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Consider the following sort of random walk. The position of the walker at time $t$ is represented by the random variable $r(t)$, with $r(0) = 0$. The variable satisfies the following equation, $$ r(t+1) = r(t) + \xi(\, r(t), t \, ), $$ where $\xi(\, r(t), t \, )$ is an increment with two possible outcomes, $0$ and $k$, where $k$ is some positive integer. If $r(t) > t$, the increments are distributed according to, $$ \mathbb{P}(\xi = k ) = \frac{C}{r(t) - t}, $$ and $\mathbb{P}(\xi = 0 ) = 1 - \mathbb{P}(\xi = k )$, where $C$ is a positive constant less than 1. If for some $t$ it happens that $r(t) = t$, then take $r(t+1) = r(t) + k$ with probability $1$. The case $r(t) < t$ cannot occur given the previous definitions.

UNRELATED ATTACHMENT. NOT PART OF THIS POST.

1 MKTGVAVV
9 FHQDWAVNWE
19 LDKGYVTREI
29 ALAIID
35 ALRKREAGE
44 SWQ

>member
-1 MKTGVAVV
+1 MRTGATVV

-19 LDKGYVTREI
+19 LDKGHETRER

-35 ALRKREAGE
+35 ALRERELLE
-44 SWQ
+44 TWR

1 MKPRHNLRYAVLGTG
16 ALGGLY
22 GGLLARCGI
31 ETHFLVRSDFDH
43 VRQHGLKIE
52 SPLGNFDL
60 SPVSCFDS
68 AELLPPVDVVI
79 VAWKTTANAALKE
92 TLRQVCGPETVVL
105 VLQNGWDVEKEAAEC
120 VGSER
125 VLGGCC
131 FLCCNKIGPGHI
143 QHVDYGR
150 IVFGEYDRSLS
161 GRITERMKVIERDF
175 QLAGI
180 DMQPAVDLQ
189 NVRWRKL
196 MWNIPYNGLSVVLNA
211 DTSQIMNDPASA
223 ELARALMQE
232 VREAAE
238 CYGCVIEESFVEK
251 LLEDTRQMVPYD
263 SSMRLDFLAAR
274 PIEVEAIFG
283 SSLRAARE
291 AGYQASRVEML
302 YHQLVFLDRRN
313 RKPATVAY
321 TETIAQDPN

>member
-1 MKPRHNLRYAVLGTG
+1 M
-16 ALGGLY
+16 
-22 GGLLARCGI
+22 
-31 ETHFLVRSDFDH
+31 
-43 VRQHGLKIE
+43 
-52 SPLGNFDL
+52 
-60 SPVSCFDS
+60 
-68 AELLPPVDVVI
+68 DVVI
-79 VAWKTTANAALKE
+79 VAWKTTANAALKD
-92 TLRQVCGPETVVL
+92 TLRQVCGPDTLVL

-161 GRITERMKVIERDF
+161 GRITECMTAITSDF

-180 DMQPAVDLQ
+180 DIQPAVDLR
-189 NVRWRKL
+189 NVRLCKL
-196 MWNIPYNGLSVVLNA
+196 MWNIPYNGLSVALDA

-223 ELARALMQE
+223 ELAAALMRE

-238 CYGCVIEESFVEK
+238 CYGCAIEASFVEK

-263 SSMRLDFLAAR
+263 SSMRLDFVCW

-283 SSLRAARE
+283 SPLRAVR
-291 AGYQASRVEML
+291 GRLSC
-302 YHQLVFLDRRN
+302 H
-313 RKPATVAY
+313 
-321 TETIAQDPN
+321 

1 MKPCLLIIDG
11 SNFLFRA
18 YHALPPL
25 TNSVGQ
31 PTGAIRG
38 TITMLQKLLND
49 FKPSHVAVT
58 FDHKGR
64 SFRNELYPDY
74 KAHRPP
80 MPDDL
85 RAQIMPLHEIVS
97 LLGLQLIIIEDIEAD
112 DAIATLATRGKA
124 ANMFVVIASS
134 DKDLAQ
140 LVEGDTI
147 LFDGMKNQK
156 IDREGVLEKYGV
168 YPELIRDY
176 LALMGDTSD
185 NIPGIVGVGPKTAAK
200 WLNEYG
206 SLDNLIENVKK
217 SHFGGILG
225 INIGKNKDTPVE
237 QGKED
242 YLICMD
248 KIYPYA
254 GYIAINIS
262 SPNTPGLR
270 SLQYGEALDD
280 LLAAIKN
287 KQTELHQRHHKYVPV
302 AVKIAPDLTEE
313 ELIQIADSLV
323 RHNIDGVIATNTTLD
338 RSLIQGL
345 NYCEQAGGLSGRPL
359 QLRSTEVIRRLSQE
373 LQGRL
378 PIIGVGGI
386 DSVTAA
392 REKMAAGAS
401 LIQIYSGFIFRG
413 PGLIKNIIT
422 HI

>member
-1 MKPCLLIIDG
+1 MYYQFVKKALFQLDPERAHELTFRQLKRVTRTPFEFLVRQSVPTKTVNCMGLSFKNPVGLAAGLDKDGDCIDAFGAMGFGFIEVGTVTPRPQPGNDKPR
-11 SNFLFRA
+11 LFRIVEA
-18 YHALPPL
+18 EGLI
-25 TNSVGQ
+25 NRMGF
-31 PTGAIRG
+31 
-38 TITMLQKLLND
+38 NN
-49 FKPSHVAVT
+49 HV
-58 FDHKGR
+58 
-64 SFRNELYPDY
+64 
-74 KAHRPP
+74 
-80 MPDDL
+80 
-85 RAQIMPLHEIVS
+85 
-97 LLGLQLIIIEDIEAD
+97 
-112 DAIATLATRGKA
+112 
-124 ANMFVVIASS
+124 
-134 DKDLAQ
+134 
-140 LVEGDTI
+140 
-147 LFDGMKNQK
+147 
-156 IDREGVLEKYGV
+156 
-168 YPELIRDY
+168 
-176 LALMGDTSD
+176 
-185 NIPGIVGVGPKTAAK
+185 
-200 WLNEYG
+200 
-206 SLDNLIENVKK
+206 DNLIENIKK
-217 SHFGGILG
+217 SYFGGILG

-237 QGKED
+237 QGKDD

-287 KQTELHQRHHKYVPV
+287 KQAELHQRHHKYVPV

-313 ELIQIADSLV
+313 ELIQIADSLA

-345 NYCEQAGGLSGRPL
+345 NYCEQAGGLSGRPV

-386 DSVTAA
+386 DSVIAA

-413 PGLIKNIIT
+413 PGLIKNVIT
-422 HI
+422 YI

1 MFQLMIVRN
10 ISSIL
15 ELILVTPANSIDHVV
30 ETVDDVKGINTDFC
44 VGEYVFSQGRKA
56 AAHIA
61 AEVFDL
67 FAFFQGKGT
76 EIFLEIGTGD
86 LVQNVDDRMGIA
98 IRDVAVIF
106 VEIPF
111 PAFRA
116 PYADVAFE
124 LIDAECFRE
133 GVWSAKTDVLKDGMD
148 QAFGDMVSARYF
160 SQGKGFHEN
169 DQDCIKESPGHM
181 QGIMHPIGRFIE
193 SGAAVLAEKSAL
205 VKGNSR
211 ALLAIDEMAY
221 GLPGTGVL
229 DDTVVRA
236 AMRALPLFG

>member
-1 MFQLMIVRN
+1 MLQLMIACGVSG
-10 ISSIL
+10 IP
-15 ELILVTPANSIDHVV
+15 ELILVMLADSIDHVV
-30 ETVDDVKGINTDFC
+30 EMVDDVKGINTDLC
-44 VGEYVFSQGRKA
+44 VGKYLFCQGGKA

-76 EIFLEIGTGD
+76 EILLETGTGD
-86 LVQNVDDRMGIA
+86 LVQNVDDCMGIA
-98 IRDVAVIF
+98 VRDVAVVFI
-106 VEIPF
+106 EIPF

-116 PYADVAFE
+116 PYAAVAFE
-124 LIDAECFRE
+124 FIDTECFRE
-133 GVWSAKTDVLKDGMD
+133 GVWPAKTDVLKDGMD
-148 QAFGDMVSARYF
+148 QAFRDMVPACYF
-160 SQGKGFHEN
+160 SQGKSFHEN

How does the expectation $\mathbb{E}[r(t)]$ grow with $t$? In particular I would like to know if $\mathbb{E}[r(t) - t]$ grows to infinity with $t$ for some values of $k$ and $C$.

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Just define $a(t) = r(t) - t$ and define the new process, $$ a(t+1) = a(t) + \xi - 1 = a(t)+ \xi^{\prime},$$ where $\xi^{\prime} = k-1$ with probability $C\, /\, a(t)$ or $-1$ otherwise. Observe that the expected increment is $0$ for a constant value $a^{\star}$. This means that $a(t)$ will not go to infinite with positive probability.

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